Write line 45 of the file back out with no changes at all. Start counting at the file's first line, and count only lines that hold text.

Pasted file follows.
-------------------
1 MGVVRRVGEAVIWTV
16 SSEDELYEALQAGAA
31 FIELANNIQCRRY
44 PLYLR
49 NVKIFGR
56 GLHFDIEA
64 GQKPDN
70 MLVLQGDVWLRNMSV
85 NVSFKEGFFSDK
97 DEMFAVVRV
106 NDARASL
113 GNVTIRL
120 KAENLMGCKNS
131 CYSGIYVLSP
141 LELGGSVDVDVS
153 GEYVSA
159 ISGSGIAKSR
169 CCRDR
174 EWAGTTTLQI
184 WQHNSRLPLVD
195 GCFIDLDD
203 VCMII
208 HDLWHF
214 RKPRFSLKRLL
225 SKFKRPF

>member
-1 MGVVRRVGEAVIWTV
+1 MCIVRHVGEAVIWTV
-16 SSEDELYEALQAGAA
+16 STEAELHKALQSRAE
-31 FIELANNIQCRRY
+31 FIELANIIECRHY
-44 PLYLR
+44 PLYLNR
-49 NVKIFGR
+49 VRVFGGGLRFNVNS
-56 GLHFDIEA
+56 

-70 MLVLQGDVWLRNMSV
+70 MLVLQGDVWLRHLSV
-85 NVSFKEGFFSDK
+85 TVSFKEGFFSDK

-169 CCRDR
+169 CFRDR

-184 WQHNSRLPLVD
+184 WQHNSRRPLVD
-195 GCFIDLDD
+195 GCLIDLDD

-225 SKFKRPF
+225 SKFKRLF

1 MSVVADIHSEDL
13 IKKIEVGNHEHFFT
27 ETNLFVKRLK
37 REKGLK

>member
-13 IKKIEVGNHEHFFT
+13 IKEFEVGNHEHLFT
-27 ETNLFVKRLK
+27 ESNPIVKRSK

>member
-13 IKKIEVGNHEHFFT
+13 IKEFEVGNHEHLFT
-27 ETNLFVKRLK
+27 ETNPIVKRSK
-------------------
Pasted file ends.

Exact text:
-184 WQHNSRLPLVD